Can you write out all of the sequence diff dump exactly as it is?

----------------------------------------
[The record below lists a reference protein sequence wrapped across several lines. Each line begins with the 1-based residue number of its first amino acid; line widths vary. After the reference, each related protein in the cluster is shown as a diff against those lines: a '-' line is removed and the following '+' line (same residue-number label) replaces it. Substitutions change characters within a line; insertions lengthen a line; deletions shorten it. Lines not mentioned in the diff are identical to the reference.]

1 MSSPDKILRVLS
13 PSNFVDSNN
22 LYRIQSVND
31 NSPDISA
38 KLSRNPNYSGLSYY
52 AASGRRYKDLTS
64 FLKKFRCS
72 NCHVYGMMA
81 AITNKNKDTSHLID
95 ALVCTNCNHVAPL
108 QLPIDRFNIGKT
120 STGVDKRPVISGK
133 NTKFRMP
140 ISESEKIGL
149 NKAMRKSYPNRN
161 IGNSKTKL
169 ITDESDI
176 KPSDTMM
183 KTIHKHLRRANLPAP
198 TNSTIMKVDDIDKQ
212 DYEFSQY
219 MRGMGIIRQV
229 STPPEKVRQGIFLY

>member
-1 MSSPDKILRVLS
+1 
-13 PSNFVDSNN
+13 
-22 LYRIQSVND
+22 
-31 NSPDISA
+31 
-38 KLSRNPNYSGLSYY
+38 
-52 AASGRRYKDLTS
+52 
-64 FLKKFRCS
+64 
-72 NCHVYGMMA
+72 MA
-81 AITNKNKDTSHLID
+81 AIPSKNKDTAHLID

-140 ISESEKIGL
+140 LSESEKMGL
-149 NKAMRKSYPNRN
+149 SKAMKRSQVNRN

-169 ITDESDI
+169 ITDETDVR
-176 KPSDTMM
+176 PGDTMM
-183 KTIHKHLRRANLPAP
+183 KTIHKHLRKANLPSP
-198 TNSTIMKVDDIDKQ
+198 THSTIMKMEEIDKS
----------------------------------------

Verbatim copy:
[The record below lists a reference protein sequence wrapped across several lines. Each line begins with the 1-based residue number of its first amino acid; line widths vary. After the reference, each related protein in the cluster is shown as a diff against those lines: a '-' line is removed and the following '+' line (same residue-number label) replaces it. Substitutions change characters within a line; insertions lengthen a line; deletions shorten it. Lines not mentioned in the diff are identical to the reference.]

1 MSSPDKILRVLS
13 PSNFVDSNN
22 LYRIQSVND
31 NSPDISA
38 KLSRNPNYSGLSYY
52 AASGRRYKDLTS
64 FLKKFRCS
72 NCHVYGMMA
81 AITNKNKDTSHLID
95 ALVCTNCNHVAPL
108 QLPIDRFNIGKT
120 STGVDKRPVISGK
133 NTKFRMP
140 ISESEKIGL
149 NKAMRKSYPNRN
161 IGNSKTKL
169 ITDESDI
176 KPSDTMM
183 KTIHKHLRRANLPAP
198 TNSTIMKVDDIDKQ
212 DYEFSQY
219 MRGMGIIRQV
229 STPPEKVRQGIFLY

>member
-1 MSSPDKILRVLS
+1 
-13 PSNFVDSNN
+13 
-22 LYRIQSVND
+22 
-31 NSPDISA
+31 
-38 KLSRNPNYSGLSYY
+38 
-52 AASGRRYKDLTS
+52 
-64 FLKKFRCS
+64 
-72 NCHVYGMMA
+72 MA
-81 AITNKNKDTSHLID
+81 AIPSKNKDTAHLID

-140 ISESEKIGL
+140 LSESEKMGL
-149 NKAMRKSYPNRN
+149 SKAMKRSQVNRN

-169 ITDESDI
+169 ITDETDVR
-176 KPSDTMM
+176 PGDTMM
-183 KTIHKHLRRANLPAP
+183 KTIHKHLRKANLPSP
-198 TNSTIMKVDDIDKQ
+198 THSTIMKMEEIDKS